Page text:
Apples MacBook features Intel innards but still feels just like a Mac laptop should.

Here’s what all the fuss has been about. In a blaze of headlines, Apple has abandoned its long-standing use of the PowerPC processor in favour of new chips from Intel. A key factor in the switch has been the lack of a competitive PowerPC chip that runs cool enough to fit in Apple’s famously slim portables, making the MacBook Pro’s release a defining moment.

Given the transformed architecture and instruction set driving the MacBook Pro, its most remarkable trait is how much like the PowerBook G4 – its immediate predecessor – it feels. Only small details indicate any change, most notably the built-in iSight video camera over the display – an overdue catch-up with rival manufacturers. The screen itself has 60 pixels shaved off its resolution to make room for the iSight’s circuitry, but otherwise meets Apple’s high standards, presenting deep blacks.

Inside are a 2GHz Core Duo processor and 945-series chipset – a combination that greatly improves its performance over the PowerBook G4. That’s helped by a front-side bus that’s around four times wider than previously. What’s less encouraging is the MacBook Pro’s performance compared to Windows laptops with a Core Duo. Asus’ A6Ja offers a slower CPU clock speed with an equivalent front-side bus, hard disk and graphics card, yet beats the Apple laptop in two of three speed tests that use native code. The Pro’s DVD writer is also disappointing, with the slim case forcing the use of a slow component that writes at a mere 4x speed.

It’s still early days for the Apple-Intel pairing, and we suspect there are substantial gains to be had from future OS adjustments. For today’s buyer, though, the MacBook Pro is off the pace compared to Windows laptops, despite its dramatic gains over recent PowerBooks.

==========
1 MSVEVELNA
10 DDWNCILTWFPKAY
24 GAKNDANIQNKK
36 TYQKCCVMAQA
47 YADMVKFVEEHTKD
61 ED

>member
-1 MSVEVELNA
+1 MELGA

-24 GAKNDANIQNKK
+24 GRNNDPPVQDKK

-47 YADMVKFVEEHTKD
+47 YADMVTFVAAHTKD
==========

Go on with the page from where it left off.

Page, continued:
Your choice of software can have a profound impact on performance. Mac software that’s not yet converted to run natively on Intel processors relies on Rosetta, Apple’s emulation system. In Photoshop CS2, this has a performance hit of at least 15 per cent. In the less demanding Microsoft Office, the lag is less apparent. If you rely on processor-intensive software such as media-editing tools, make sure it’s been updated to Universal Binary, which runs natively on the MacBook Pro.

Design matter
There is ample compensation if you do opt for MacBook Pro. The manual control over processor speed available on PowerPC models has gone, but the machine makes efficient use of the Core Duo through automatic power management. We got over three-and-a-half hours from a battery charge in everyday use, while a far more stringent test, running a DVD non-stop on medium brightness, sees the Pro far outstrip the A6Ja.

More importantly, the MacBook Pro is responsive, quiet and elegant in use, enabling you to work without distraction. (It does run significantly hotter than its predecessors, however.) The backlit keyboard is familiar – a subtle option for working in poor lighting – while the bright display copes well with outdoor light. Designed to avoid accidents in settings where you’ve improvised connecting your laptop to power, the magnetic power lead clips neatly to the MacBook Pro’s side in use, but dislodges when you apply a reasonable degree of force.

The MacBook Pro is Apple’s first laptop to offer the company’s Front Row software, its distance-view playback software in the style of Windows XP’s Media Center. Now you can sit back in a hotel room and enjoy DVDs and music with the accompanying remote. The remote is also able to activate Keynote slideshows and cycle between slides, providing the bonus of a ready-made remote presentation system.

It’s touches like these that show that Apple’s commitment to quality goes beyond designing eye-catching enclosures. While it delivers only acceptable performance, the MacBook Pro is a pleasure to use. It’s everything that was great about the PowerBook G4, turned up a notch.

Reccomended Retail: $3,199

Available from Apple Store at www.apple.com.au

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